honey bee on a apple blossum.

We are often asked by customers, friends and family “What can I do to help honey bees and their keepers, short of being a beekeeper myself?” One suggestion of course is to buy honey from your local beekeeper, a suggestion we’ve discussed on this blog before.

If you happen to be a home owner, another suggestion is to create honey bee forage opportunities in your yard by strategic plantings. West Michigan’s vibrant landscapes and changing seasons offer a unique canvas for homeowners to create honeybee-friendly yards. As we celebrate the crucial role honeybees play in pollination and ecological balance, here are some plantings tailored to the West Michigan climate that will not only beautify your yard but also support these essential pollinators.

  1. Lavender (Lavandula angustifolia):
    Known for its fragrant blooms and drought tolerance, lavender is a bee favorite. Planting this aromatic herb in sunny, well-drained areas not only attracts honeybees but also adds a touch of elegance to your landscape.
  2. Coneflowers (Echinacea purpurea):
    With their striking purple petals, coneflowers are a native perennial that thrives in West Michigan. These flowers provide abundant nectar, attracting not only honeybees but also butterflies and other beneficial insects.
  3. Bee Balm (Monarda spp.):
    True to its name, bee balm is a magnet for bees. This native plant produces vibrant, tubular flowers in shades of pink, red, or purple. Its aromatic leaves also repel pests, making it a win-win for your garden.
  4. Wild Bergamot (Monarda fistulosa):
    Another member of the Monarda family, wild bergamot, is a native wildflower that bees adore. Its unique lavender-pink blooms add a touch of wild beauty to your yard while providing a rich source of nectar.
  5. Blueberry Bushes (Vaccinium spp.):
    Not only do blueberry bushes offer delicious fruit for you, but they also attract honeybees with their delicate blossoms. These bushes thrive in West Michigan’s acidic soil and are a great addition to any bee-friendly yard.
  6. Tulip Poplar Tree (Liriodendron tulipifera):
    For larger yards, consider planting a tulip poplar tree. Its tulip-shaped flowers produce ample nectar, attracting honeybees and providing a majestic focal point in your landscape.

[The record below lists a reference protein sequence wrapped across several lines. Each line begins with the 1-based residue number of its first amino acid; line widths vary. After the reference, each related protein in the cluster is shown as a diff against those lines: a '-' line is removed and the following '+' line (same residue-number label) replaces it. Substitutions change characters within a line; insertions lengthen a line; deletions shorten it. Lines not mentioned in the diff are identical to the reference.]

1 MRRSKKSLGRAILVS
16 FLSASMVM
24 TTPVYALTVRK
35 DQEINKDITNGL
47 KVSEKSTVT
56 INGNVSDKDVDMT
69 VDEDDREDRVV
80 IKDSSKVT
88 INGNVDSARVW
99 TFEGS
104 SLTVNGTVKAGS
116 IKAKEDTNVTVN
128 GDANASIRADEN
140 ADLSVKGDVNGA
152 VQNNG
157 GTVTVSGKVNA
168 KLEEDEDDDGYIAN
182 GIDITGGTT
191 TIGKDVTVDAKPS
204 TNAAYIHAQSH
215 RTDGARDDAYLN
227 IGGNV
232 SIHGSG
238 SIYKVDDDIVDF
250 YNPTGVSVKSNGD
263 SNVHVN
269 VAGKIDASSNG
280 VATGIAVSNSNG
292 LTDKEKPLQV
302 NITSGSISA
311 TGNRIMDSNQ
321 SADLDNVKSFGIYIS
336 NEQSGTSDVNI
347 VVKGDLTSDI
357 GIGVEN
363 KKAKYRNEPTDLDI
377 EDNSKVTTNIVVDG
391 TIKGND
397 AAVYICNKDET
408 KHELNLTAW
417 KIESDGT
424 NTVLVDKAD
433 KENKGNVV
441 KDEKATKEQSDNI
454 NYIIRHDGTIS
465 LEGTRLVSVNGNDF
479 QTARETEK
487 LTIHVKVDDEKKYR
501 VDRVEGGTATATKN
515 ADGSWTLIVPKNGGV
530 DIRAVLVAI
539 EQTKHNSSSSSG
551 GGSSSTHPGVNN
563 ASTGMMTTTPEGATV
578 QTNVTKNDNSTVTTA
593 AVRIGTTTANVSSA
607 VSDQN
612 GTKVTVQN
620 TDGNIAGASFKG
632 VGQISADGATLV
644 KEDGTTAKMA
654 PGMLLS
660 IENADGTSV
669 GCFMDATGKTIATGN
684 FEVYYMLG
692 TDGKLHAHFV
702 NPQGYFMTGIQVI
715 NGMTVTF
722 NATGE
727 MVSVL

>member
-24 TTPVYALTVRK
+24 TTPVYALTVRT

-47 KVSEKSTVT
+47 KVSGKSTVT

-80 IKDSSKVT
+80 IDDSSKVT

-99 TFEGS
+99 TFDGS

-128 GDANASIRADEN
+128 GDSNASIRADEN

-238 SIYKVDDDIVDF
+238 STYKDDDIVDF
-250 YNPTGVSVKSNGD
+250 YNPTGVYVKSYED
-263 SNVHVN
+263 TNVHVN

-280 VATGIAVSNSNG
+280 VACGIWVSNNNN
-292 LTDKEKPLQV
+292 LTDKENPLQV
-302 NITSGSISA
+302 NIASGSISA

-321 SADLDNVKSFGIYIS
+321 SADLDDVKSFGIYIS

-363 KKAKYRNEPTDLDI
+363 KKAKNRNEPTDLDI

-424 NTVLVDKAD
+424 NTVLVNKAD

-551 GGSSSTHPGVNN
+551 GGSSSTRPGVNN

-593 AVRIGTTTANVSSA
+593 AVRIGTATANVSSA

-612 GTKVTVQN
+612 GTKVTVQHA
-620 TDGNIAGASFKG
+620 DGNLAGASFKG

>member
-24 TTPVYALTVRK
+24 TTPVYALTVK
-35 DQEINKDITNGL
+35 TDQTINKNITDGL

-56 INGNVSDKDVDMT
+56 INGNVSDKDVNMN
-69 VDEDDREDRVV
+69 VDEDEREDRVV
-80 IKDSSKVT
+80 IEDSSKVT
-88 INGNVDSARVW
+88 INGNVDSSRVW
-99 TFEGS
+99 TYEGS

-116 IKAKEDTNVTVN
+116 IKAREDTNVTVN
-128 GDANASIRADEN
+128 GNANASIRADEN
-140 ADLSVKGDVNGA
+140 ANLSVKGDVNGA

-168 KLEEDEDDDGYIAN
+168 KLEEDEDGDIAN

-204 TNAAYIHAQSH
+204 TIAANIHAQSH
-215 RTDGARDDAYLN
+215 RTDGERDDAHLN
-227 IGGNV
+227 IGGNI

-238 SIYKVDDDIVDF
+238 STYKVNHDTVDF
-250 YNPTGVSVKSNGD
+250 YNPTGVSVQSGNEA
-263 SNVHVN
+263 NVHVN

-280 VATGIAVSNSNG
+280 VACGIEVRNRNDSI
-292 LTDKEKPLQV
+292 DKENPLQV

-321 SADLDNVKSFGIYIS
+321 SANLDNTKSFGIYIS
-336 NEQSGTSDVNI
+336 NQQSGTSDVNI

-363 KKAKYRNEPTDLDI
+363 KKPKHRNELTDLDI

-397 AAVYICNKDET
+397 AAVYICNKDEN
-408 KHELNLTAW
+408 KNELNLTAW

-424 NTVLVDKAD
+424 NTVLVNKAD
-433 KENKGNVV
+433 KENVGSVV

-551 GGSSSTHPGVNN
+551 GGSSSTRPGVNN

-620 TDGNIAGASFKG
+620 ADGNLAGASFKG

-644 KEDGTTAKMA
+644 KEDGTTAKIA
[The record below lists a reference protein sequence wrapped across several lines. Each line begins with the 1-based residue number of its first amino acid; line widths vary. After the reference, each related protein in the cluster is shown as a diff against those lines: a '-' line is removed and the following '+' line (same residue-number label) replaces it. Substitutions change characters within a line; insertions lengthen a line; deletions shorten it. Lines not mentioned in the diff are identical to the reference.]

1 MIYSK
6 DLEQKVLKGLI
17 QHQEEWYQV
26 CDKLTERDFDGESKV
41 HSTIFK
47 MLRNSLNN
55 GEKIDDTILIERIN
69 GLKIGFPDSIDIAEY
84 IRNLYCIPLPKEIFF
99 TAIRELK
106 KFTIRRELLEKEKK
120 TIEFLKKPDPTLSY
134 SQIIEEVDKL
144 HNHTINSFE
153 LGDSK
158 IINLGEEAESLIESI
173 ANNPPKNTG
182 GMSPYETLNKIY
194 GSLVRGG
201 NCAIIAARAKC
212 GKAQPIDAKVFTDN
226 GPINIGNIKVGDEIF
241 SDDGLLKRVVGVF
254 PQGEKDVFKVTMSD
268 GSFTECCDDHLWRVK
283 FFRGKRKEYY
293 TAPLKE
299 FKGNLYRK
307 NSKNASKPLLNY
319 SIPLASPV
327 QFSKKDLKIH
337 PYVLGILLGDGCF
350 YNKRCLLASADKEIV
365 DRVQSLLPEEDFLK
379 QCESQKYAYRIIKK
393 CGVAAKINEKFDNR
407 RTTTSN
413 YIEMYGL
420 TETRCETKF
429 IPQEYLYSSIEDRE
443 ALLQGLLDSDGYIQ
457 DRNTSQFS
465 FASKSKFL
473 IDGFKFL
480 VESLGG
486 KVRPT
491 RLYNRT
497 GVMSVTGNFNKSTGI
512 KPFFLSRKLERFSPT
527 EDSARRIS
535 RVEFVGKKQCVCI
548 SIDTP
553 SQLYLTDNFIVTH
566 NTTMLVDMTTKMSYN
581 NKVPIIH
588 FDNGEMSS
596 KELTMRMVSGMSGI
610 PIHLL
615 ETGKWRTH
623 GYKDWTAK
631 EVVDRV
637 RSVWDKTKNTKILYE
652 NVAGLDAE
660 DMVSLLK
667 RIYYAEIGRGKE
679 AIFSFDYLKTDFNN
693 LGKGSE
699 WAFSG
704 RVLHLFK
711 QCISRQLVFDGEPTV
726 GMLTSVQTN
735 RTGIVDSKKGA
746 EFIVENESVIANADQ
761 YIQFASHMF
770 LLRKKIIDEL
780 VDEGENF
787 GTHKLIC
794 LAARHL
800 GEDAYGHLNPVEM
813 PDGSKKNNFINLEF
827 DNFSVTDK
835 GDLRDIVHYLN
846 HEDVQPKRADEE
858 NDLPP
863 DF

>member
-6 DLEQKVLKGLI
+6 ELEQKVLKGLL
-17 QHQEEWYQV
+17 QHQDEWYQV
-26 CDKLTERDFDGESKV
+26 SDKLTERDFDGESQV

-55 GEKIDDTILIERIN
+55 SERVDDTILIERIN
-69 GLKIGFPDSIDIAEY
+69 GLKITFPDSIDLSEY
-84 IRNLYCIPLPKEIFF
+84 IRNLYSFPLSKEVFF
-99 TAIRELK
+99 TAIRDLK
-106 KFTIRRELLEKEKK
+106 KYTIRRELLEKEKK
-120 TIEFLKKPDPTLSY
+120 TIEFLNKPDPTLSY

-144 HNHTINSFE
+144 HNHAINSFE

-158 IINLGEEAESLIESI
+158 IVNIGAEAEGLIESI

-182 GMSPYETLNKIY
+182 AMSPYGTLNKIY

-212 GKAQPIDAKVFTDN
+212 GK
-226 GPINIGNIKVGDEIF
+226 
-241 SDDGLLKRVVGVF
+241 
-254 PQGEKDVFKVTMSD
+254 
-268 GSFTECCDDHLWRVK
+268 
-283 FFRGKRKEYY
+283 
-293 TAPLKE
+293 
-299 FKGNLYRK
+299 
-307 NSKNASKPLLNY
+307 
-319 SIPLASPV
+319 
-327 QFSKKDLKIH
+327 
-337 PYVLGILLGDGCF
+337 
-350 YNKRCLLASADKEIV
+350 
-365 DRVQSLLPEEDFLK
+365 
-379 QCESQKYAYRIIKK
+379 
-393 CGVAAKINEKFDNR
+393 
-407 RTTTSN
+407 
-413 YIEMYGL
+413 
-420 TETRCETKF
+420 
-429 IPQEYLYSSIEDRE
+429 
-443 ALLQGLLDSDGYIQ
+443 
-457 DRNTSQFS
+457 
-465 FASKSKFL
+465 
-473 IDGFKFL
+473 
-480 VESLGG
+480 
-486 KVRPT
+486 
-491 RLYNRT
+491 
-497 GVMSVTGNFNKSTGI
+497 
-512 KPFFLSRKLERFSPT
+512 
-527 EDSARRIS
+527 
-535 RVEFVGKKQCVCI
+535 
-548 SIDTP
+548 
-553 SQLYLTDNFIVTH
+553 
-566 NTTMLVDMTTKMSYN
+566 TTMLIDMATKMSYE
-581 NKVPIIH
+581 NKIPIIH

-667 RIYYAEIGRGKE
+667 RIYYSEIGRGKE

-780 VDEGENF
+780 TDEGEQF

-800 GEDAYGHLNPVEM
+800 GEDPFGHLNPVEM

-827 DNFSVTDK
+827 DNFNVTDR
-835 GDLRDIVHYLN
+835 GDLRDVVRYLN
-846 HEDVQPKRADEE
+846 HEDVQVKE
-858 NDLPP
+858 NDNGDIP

7. Goldenrod (Solidago spp.):
    Contrary to popular belief, goldenrod is not a cause of allergies but a valuable late-season food source for bees. Planting this native wildflower adds a burst of yellow to your yard and sustains honeybees through the autumn months.
  8. Apple Trees (Malus spp.):
    If space allows, apple trees are not only a delightful addition to your yard but also a fantastic resource for honeybees. Their fragrant blossoms in spring beckon bees for pollination.  Other types of fruit trees such as cherry as also excellent, and beautiful when blooming.
  9. Sunflowers (Helianthus annuus):
    Bring the sunshine to your yard with sunflowers. These cheerful blooms, available in various sizes and colors, are a favorite among honeybees and provide abundant pollen and nectar.
  10. Crocus (Crocus spp.):
    For early spring color, plant crocuses. These small but mighty flowers offer an essential food source for honeybees emerging from winter.

By incorporating these honeybee-friendly plantings into your West Michigan yard, you not only create a visually stunning landscape but also contribute to the well-being of these vital pollinators. Let your yard buzz with life, echoing the natural harmony that characterizes this beautiful region.

Cynics among us might chuckle and note that you planting a few bee friendly plantings in your yard will have negligible impact on creating a more pollinator friendly habitat.  That may be true on a quantitative perspective, but what if you take the initiative to create pollinator friendly habitat in your yard, and then take your friends and family in your yard on a nice spring day when the trees are blooming and show them the happy bees foraging in your yard.  What if they in turn follow your lead and do the same to your yard.  What if in the future, our sprawling ever increasing suburban landscape was inundated with pollinator friendly plantings rather than green mono turf?  If this is going to happen, somebody has to be first, right?